GDP to grow at 7.2%: Nomura says US recession can impact India’s growth

GDP to grow at 7.2%: Nomura says US recession can impact India’s growth

24 Jun    Finance News

Nomura has forecast India’s GDP to grow at 7.2% in 2022, before moderating to 5.4% in 2023. In a research note on Thursday, the research firm said the ‘prolonged mild recession’ in the US can lead to a slowdown in India, which has been recovering to a pre-pandemic level. The rate hike by the Federal Reserve can also dampen the investor spirit, it said.

Nomura released its Nomura India Normalization Index to track the growth of various sectors in India. According to the index, the service sector is above 40 percentage points (PP) as compared to the pre-pandemic level. The country is seeing a broad-based improvement across almost all the sectors including consumption, investment, industry and the external sector, the note said.

Some of the areas that could worsen the economy’s growth are negative sentiment shock for consumers, supply chain disruptions, worsening energy availability and tighter financial conditions.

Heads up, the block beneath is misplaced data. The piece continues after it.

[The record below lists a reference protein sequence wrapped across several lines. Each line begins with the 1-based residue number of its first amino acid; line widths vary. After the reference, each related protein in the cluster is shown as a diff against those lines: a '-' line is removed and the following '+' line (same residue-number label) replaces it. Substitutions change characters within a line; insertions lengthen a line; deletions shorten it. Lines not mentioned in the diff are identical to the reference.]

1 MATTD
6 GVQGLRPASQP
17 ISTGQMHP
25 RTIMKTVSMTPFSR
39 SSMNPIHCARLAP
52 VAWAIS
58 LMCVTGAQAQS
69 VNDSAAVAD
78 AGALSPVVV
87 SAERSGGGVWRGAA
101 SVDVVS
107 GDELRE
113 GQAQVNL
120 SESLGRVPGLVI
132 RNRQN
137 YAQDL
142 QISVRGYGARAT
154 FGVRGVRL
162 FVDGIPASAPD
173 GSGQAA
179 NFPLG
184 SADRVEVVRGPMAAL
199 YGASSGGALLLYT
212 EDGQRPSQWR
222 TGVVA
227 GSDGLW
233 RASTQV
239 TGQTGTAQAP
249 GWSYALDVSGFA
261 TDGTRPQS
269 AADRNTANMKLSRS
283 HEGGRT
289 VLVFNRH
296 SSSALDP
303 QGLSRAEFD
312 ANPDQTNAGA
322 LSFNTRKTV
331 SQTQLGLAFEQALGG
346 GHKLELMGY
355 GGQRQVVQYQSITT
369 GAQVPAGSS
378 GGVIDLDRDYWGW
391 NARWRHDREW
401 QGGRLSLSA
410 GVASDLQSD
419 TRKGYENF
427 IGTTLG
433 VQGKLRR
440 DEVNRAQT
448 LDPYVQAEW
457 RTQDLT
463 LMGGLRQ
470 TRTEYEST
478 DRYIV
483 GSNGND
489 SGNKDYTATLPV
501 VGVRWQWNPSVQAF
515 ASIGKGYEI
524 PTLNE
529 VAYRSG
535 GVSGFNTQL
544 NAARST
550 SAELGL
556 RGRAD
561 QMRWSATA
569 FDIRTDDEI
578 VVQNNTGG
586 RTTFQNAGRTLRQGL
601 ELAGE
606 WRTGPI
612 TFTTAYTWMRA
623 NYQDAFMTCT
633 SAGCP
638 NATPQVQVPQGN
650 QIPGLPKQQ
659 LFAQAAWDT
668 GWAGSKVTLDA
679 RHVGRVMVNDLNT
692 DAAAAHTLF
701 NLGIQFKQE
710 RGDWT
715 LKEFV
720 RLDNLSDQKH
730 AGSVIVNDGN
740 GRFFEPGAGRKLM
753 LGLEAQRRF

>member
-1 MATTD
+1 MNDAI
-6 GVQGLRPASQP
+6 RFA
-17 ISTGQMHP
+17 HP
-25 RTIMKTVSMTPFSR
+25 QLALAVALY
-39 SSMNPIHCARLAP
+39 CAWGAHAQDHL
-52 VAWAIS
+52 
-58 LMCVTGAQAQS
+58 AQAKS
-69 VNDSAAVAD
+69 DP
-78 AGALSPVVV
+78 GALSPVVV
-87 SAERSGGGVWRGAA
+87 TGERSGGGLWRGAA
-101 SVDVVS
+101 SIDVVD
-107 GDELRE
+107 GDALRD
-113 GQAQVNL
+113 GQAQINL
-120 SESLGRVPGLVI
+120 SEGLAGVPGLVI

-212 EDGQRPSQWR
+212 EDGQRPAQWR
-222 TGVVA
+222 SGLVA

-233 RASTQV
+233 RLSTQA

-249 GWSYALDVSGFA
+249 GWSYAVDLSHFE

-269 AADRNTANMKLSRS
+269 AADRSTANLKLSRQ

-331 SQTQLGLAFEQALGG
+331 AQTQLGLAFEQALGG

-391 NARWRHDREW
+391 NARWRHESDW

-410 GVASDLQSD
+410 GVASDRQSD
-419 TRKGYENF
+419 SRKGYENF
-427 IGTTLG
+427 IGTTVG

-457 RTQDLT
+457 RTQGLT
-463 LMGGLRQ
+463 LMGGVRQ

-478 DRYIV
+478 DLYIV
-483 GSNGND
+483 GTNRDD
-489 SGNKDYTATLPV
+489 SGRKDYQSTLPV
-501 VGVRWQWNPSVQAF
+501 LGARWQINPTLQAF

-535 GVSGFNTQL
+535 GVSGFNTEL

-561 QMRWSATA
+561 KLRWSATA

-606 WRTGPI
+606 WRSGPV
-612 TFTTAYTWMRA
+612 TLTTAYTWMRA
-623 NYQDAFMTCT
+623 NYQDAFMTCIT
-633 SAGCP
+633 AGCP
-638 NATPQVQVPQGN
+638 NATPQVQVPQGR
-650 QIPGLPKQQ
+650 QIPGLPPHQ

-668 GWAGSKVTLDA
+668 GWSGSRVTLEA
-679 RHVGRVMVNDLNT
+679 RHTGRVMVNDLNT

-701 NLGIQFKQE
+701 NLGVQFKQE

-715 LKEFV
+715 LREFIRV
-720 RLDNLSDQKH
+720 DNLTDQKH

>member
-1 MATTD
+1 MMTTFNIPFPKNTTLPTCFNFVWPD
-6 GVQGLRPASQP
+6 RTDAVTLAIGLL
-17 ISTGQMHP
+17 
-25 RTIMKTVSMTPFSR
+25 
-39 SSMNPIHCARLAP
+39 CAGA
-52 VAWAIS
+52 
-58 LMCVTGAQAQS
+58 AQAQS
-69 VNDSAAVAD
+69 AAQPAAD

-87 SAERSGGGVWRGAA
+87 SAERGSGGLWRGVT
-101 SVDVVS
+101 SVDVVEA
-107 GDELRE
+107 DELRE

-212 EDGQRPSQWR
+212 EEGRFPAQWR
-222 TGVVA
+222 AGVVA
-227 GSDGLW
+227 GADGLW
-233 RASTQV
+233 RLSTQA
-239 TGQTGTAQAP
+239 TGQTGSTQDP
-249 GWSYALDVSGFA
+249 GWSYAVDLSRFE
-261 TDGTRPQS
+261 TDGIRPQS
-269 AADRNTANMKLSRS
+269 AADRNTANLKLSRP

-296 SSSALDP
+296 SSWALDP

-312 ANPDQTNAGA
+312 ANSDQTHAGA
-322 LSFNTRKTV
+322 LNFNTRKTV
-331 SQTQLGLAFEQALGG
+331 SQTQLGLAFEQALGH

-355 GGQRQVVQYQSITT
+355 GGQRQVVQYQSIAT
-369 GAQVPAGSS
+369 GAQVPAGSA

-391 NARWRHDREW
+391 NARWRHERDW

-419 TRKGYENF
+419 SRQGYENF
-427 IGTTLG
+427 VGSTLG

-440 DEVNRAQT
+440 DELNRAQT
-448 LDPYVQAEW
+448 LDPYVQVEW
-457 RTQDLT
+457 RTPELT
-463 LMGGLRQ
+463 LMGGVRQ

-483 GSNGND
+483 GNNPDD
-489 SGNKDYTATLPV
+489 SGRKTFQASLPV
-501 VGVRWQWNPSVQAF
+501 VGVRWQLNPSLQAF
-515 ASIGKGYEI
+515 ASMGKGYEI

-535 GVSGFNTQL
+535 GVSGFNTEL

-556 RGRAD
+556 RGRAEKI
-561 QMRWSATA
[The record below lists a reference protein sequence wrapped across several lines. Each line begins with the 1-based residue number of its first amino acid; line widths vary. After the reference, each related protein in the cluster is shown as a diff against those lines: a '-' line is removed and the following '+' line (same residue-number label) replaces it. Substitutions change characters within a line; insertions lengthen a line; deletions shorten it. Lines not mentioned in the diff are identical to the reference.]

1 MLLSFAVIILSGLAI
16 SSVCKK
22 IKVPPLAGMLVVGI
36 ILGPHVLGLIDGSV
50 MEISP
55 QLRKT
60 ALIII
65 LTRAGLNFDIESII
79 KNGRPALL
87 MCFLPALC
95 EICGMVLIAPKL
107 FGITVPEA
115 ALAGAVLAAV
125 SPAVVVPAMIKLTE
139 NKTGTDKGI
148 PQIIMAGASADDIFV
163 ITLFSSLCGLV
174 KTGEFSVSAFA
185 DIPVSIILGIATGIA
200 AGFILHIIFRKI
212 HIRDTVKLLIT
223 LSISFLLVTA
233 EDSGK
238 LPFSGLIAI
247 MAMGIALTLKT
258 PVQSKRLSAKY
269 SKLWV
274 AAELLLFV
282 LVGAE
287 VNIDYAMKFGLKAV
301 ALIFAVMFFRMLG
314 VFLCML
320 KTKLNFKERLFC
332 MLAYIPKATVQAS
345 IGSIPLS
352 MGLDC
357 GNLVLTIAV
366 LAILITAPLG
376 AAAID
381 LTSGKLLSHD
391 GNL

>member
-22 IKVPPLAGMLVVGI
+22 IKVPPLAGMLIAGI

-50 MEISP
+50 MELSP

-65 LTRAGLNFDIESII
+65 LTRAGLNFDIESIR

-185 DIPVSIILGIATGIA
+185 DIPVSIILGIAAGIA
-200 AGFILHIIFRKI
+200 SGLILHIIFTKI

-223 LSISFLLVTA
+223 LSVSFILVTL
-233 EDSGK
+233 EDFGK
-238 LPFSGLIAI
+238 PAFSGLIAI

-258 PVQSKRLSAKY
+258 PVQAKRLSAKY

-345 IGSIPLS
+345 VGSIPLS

The economic growth already faces headwinds from inflation, which continues to remain higher than Asian peers.

“We view the RBI’s new inflation forecast of 6.7% y-o-y for FY23 as optimistic and believe inflation is yet to peak, with our projection being at 7.5%. We maintain our forecast for a terminal repo rate of 6.25% by April 2023, with a 35 bps rate hike in August, followed by 25 bps rate hikes in each of the following four policy meetings. Risks appear skewed towards more front-loaded hikes and higher terminal rates. We also expect 100 bps of CRR hikes in the second half of 2022”, Nomura said.

According to the research firm, the economy is racing back to above-normal levels, with consumption 14 pp above pre-pandemic levels (PPL). Investment, industry and the external sector are also doing significantly better compared with the pre-Covid period. The key surprise has been the services sector which had been trailing 4 pp below PPL as of March but is now trending at close to 40 pp above the PPL. “Overall, our measure of aggregate demand is now 35 pp above PPL and supply is around 17 pp above PPL”.

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